Large bellflower
an original french beaded design...

Yesterday I mostly discussed how I did a studio photograph of this french beaded flower, but how it's constructed is probably of greater interest. The flower consists of three techniques:

  1. spoked frame (to make the bell)
  2. basic frame (to make the centers of the petals)
  3. with woven loopbacks (to make the edges of the petals)

flower...click on the image to get a sharper, larger version. Note gold-plated seed beads were used near the spokes for a bit of visual punch; however, this again necessitated working off the spool, as I could not pre-string the beads. This sort of messing about is a lot more practical with the advent of consumer sized & priced bead spinners.

Spoked frames, typically made with three wires folded over to make 6 spokes, are the typical method for flowers such as morning glories. Because this flower is fairly large, I used 22 gauge (approximately) 308 stainless steel wire for the spokes, reserving half of one wire for the stem. Thus, the piece has five spokes. Because the wire is stiff, it makes a reasonable support.

So the initial bell is made in the usual way, starting with transparent aqua (sprinkled with translucent white), then to cobalt rocailles, and finally iris bugles. Note, however, that the final row reverts back to the cobalt rocaille seed beads, essential from a construction point of view. However, the spines extended several inches past the bell.

This is actually more of a photography experiment: I was attempting to get that dark to light shading. But you can also see how the petals attach to the bell reasonably well. (Click for a larger, and sharper version.)

To construct the petals, I started with a 7 row basic frame, with 5 bugle beads on the initial row; to save myself grief with the rows being a good length, I switched to cobalt rocailles at the top (tip of petal) each row. After completing the 7 row basic, then came the woven loopbacks. Unlike traditional loopbacks, at this point the wire had to be cut from the spool. However, to get the spacing with bugles and seedbeads on the basic frame correct, I'd already abandoned the spool, so...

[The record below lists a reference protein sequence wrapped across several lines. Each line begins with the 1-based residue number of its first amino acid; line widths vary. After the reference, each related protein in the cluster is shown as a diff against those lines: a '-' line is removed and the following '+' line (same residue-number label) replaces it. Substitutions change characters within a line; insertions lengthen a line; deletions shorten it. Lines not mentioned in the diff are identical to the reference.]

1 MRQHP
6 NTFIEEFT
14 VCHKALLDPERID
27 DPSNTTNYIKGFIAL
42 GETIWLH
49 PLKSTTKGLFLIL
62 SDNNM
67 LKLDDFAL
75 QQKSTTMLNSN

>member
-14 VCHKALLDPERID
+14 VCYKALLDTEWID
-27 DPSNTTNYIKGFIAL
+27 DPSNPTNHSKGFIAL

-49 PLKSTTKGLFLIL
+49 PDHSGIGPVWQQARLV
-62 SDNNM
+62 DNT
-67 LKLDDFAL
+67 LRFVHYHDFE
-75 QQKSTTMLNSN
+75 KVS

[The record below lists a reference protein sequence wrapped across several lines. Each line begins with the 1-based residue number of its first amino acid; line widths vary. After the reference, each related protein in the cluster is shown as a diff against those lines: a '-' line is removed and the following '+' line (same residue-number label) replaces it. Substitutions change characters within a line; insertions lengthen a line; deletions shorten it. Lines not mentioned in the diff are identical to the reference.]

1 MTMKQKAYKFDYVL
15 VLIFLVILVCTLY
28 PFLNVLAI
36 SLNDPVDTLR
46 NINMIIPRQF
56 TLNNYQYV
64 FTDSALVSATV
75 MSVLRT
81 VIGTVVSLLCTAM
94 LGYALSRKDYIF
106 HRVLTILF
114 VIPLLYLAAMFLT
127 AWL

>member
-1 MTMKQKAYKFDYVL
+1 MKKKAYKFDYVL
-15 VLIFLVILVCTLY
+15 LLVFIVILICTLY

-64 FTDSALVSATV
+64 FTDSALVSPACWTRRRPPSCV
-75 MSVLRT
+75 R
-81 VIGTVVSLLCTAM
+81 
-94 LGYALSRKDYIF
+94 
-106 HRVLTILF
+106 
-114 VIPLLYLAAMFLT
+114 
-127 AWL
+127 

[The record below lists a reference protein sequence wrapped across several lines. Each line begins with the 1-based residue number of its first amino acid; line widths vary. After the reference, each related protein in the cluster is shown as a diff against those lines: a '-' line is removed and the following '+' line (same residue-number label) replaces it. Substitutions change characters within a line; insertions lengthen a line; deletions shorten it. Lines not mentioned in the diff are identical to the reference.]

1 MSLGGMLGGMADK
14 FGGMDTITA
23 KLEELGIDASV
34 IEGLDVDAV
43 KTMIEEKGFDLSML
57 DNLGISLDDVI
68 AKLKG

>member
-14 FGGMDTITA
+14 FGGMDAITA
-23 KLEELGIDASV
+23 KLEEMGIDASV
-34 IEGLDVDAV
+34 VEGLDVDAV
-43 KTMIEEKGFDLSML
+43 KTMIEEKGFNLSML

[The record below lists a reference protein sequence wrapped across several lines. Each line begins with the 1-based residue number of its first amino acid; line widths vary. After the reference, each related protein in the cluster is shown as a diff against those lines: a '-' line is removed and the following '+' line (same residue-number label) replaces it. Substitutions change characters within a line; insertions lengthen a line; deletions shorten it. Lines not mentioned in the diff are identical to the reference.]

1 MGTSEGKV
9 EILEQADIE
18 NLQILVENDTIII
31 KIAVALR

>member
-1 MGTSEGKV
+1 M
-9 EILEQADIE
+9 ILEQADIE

Traditional loopbacks are simply wound around the basic, just like regular rows, except for going ‘round and round’ (i.e. around the tip of the center-rib wire) they loop up and back down on one side of the petal, go around the base of the center-rib, then loop to the other side. In woven loopbacks—which seem to be especially popular in eastern Europe—instead of the loop winding round the base of the center-rib, it dives in and out of an outer row—both at the base and the top of the loop. This is a much more time-consuming approach, but it's more secure and a very pretty effect.

side view: note the many, kludged support wires. Also, you can see where the loopbacked portions of the petals start, because they have the aqua and white beads at their tips.

And for this variation, the woven loopbacks weave around that final row of cobalt rocaille seed beads that make up the bell. It's much easier to see in the picture! Of course, looping all those loops through those seed beads meant having to break a few so the wires would have adequate ease.

I'm actually fairly happy with the way this thing came out, but it bears a fair amount of kludging, as you can see from side view, which shows all those wires being used to help support the petals. Problem is, by the time I've got all those bugs worked out, I'm bored, and long gone to the next thing...